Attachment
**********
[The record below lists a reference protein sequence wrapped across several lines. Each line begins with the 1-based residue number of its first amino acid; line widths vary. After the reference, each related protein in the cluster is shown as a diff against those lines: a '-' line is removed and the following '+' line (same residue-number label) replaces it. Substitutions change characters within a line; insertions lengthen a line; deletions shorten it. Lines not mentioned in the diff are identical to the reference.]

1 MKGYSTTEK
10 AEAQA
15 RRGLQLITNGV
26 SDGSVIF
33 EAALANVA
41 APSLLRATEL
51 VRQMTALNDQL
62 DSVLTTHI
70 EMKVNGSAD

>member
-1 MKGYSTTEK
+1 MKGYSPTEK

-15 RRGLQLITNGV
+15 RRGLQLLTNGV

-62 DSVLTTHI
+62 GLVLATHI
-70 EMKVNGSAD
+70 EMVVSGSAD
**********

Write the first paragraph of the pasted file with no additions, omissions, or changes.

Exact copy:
[The record below lists a reference protein sequence wrapped across several lines. Each line begins with the 1-based residue number of its first amino acid; line widths vary. After the reference, each related protein in the cluster is shown as a diff against those lines: a '-' line is removed and the following '+' line (same residue-number label) replaces it. Substitutions change characters within a line; insertions lengthen a line; deletions shorten it. Lines not mentioned in the diff are identical to the reference.]